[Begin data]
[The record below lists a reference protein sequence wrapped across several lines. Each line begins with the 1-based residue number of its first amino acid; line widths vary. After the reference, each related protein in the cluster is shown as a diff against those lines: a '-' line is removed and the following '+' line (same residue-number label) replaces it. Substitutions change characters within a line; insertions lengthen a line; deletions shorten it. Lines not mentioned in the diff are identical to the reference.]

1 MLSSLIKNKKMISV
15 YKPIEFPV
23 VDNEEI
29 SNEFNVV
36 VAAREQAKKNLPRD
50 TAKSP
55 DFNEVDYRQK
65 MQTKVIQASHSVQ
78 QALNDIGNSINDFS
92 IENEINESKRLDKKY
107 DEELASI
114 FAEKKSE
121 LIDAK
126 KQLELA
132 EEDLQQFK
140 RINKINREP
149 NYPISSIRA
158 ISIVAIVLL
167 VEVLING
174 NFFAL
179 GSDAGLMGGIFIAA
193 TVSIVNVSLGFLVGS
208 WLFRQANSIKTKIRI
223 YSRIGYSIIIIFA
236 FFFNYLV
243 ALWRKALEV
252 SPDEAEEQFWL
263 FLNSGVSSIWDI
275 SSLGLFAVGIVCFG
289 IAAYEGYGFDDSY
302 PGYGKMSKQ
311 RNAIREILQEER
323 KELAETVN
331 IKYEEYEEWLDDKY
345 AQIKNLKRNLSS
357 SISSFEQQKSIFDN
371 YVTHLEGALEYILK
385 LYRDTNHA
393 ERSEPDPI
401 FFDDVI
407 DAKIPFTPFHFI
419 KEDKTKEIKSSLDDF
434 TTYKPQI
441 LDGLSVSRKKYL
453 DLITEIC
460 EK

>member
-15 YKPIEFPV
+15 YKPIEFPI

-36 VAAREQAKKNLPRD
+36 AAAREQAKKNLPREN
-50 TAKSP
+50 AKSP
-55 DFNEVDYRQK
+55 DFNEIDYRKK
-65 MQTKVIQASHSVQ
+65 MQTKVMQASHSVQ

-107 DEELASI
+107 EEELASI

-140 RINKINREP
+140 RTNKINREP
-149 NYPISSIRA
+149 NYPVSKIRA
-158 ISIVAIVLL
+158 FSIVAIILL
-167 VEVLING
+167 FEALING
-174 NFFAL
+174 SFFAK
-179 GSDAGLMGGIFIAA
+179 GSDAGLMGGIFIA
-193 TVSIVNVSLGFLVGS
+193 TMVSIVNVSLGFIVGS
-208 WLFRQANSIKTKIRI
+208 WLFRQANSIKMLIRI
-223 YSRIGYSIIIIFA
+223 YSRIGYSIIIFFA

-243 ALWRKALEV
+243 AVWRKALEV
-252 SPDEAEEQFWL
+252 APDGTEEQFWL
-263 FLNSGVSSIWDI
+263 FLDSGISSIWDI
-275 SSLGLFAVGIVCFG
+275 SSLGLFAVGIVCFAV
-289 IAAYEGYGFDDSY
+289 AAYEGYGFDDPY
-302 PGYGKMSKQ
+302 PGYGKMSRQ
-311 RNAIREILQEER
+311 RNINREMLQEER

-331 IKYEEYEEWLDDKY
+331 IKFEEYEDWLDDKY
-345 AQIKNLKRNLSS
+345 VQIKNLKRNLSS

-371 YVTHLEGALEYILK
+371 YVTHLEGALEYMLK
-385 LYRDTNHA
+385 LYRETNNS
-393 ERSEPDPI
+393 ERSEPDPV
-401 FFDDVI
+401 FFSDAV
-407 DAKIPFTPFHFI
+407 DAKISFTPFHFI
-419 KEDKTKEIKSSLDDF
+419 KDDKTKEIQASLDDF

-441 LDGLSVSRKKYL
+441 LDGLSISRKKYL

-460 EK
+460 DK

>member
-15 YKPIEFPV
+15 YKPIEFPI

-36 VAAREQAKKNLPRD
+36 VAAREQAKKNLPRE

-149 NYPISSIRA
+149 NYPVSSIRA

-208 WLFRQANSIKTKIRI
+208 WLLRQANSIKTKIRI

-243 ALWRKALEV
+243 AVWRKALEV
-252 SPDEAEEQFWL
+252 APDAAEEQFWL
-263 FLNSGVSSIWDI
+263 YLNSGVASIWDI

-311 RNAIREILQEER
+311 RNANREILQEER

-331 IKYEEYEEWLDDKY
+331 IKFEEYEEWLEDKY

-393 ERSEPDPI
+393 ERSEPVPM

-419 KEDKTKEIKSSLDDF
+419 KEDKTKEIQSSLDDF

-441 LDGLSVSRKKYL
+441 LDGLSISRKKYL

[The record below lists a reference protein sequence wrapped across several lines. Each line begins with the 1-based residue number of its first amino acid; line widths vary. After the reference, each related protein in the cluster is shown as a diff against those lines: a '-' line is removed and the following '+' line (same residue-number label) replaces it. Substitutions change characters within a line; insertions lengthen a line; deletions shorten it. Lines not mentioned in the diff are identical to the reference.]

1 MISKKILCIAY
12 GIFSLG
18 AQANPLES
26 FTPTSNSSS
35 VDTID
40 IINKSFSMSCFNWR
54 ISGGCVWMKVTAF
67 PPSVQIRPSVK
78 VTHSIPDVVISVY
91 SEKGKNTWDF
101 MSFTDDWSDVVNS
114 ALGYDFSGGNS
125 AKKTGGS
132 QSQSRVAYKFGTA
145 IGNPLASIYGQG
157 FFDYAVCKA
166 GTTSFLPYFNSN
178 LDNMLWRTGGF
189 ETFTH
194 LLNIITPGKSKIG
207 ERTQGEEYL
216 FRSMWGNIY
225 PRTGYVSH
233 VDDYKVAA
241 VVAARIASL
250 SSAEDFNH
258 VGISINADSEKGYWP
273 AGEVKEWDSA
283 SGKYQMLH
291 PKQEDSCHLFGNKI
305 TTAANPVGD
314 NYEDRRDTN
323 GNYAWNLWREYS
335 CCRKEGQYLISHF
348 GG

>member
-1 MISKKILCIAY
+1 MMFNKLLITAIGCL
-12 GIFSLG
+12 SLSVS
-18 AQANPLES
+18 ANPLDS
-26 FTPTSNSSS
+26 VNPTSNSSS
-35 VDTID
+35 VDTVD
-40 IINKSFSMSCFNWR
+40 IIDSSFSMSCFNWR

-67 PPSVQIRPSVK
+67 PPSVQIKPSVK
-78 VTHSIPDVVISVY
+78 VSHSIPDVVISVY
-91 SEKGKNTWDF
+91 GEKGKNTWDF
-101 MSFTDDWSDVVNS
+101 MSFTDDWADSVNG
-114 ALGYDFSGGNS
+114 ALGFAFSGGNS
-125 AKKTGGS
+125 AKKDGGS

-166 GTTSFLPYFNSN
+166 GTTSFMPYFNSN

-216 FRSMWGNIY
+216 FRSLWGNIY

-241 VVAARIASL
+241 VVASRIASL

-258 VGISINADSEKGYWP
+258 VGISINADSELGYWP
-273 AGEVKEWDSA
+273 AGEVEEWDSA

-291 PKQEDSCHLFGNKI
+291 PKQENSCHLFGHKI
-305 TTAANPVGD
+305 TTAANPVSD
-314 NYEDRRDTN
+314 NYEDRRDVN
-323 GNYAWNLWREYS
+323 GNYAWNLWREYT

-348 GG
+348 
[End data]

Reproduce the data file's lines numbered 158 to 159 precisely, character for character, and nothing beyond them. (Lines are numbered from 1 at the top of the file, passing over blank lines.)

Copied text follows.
194 LLNIITPGKSKIG
207 ERTQGEEYL